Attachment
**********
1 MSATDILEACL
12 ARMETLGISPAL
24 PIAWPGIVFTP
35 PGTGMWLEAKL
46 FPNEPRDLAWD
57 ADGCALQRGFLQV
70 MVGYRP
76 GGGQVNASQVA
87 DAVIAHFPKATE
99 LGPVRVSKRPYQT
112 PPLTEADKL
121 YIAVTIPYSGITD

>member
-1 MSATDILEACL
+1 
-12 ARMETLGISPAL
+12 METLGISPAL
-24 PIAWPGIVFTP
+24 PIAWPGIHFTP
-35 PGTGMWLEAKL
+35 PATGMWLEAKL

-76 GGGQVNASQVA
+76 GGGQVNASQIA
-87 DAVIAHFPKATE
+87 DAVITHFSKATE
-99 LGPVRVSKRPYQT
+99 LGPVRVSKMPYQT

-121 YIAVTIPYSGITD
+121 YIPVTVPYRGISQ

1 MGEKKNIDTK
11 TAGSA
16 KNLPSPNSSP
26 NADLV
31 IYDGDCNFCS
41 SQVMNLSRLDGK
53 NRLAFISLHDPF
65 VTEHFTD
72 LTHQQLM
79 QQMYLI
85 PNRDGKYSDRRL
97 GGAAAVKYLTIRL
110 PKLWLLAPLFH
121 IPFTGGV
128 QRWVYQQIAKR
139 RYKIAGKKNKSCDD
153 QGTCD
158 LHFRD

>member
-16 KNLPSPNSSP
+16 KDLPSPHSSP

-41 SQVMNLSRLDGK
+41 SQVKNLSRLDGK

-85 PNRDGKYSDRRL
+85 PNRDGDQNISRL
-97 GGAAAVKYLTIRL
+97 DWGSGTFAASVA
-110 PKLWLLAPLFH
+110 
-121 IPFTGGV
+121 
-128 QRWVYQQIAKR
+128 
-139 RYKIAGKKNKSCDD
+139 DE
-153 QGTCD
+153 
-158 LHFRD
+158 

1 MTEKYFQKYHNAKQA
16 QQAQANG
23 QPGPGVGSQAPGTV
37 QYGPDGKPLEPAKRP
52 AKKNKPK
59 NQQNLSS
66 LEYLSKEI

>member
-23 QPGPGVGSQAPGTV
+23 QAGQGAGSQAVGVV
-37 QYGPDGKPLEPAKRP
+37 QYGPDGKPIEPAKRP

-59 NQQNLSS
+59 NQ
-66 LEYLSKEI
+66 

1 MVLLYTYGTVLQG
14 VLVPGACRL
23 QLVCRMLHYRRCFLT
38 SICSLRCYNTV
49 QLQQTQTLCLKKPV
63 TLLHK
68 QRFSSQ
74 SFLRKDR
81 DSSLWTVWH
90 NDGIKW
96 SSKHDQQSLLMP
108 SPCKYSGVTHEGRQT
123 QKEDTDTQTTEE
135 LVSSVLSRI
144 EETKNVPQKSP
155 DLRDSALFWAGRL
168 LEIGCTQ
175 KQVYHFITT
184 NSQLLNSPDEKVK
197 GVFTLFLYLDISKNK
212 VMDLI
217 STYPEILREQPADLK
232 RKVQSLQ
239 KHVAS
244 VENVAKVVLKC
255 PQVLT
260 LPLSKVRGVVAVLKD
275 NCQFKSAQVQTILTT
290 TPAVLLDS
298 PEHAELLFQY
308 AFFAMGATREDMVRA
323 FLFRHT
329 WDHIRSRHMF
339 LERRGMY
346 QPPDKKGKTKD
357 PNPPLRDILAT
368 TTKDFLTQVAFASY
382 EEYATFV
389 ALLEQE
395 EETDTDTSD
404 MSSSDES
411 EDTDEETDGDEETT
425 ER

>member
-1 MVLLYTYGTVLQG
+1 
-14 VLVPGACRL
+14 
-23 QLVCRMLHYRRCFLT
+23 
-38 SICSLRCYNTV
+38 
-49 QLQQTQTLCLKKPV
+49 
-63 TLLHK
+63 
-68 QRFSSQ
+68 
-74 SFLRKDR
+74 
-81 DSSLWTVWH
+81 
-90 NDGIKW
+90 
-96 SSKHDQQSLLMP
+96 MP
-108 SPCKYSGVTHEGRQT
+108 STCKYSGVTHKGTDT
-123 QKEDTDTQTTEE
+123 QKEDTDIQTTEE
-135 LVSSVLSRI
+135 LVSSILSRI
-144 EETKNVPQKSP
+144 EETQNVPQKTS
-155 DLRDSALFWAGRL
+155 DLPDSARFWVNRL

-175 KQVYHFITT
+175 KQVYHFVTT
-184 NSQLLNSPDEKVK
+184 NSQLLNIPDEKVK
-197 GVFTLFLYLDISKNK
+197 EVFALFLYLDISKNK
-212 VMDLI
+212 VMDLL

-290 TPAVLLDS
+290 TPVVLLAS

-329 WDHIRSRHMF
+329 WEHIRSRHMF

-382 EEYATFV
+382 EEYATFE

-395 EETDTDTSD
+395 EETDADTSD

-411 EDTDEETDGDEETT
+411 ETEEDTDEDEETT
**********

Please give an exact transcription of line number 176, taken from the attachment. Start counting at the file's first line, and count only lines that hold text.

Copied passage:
+395 EETDADTSD